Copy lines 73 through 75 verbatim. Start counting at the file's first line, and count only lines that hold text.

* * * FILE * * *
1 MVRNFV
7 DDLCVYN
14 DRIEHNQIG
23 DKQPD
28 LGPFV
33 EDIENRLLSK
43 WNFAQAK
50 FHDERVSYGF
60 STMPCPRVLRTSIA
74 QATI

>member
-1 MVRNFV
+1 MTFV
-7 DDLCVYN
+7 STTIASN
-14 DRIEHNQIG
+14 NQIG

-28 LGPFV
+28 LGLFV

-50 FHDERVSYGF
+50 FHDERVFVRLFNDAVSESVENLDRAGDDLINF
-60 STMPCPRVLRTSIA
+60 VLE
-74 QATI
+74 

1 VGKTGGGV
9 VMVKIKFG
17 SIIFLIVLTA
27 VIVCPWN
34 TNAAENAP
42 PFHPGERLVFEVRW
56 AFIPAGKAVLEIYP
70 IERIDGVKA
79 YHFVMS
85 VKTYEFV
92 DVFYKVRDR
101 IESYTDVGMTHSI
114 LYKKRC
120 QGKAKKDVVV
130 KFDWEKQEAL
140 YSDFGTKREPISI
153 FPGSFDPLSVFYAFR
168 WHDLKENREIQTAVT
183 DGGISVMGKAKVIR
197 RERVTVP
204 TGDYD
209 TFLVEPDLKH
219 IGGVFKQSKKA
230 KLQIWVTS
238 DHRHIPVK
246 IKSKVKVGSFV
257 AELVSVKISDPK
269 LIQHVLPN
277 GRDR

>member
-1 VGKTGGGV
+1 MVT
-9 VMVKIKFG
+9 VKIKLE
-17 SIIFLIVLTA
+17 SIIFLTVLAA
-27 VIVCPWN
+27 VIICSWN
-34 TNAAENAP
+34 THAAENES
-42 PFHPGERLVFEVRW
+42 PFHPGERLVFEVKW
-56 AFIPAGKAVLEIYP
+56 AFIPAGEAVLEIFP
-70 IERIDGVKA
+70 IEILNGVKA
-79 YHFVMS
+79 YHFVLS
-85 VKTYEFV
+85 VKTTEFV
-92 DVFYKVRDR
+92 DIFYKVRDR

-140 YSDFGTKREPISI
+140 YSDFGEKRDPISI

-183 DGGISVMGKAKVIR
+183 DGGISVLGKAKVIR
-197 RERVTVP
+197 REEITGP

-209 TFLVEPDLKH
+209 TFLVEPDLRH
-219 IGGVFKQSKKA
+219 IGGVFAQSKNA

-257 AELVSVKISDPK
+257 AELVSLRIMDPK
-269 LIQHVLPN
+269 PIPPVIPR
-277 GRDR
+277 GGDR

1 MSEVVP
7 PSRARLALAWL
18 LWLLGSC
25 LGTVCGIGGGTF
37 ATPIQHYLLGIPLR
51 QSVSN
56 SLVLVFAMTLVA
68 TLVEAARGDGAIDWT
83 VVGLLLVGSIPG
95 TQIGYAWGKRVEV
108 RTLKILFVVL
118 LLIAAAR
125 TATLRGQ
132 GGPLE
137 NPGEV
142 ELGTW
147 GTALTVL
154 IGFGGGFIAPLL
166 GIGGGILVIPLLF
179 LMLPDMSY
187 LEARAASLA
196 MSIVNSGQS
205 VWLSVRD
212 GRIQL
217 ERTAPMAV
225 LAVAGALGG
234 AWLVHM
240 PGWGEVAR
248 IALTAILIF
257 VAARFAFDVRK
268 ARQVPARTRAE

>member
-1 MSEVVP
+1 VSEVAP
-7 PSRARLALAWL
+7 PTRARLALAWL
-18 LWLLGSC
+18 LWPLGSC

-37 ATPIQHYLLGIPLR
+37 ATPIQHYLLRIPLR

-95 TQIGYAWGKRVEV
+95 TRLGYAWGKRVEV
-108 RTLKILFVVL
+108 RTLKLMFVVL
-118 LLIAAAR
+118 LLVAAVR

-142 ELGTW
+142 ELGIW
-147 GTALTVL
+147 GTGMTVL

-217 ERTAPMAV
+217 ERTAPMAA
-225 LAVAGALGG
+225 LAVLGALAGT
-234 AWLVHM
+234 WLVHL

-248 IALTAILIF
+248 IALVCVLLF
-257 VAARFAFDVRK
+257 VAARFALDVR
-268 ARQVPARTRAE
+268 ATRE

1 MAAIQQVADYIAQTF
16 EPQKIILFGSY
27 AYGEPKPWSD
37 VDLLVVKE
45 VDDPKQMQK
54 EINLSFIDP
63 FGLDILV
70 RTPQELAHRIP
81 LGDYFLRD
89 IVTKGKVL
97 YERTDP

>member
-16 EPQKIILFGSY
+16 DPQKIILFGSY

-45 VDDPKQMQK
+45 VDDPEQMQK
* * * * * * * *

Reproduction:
+79 YHFVLS
-85 VKTYEFV
+85 VKTTEFV